Liverpool’s Anfield Road End redevelopment remains on track to open for the 2023-24 season but the construction company leading the build admits to having concerns about the impact the current global situation may have on future progress.
It has been six months since manager Jurgen Klopp first put a spade in the ground at the ceremonial start of the work to add an additional 7,000 seats.
With all the foundation work now in place over the next two to three months the major steel works will go up as the project to raise Anfield’s capacity to 61,000 takes shape.
However, it is understood the war in Ukraine has left construction group Buckingham “nervous” about the supply of labour.
“We have some concerns as a lot of our workforce will come from Eastern Europe: Poland, the Czech Republic and Romania,” project director Colin Roddy told the PA news agency.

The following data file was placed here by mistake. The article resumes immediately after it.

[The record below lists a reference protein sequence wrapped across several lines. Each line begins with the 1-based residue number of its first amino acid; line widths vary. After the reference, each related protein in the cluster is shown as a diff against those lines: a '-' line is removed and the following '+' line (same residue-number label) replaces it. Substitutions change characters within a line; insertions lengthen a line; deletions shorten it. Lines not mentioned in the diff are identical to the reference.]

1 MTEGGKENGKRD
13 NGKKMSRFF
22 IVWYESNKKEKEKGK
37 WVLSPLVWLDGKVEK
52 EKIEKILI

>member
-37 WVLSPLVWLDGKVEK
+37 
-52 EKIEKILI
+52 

There is already a labour shortage in the UK but Roddy remains confident contingencies are in place to see them past any issues going forward.
Liverpool’s managing director Andy Hughes could not be happier that the project remains on schedule and on budget.
“Absolutely delighted,” he said. “The most important thing is we are on track.
“It’s been a complicated winter, we’ve had some poor weather, but I’m really pleased with the work Buckingham have done, matchdays have gone well, so it’s all great news.
“It’s what we planned for but it is good news. Obviously things could go wrong, the supply situation is very difficult, so we were really pleased with their contingency planning.
“You can’t plan for every possible contingency, there could be some unknown in there, but assuming there are no major disasters we will open at the start of the 2023-24 season.”
Last month the club announced a better-than-expected £4.8 million (€5.7 million)loss in their annual accounts, following a £41.5 million Covid-impacted deficit from the previous season, but funding for the stadium project is ring-fenced and unaffected by recent financial results.
“We are on budget. We went into the pandemic in a pretty strong financial position, and we have come out of it in a strong position,” said Hughes.
“It was challenging, but we are in a good place.”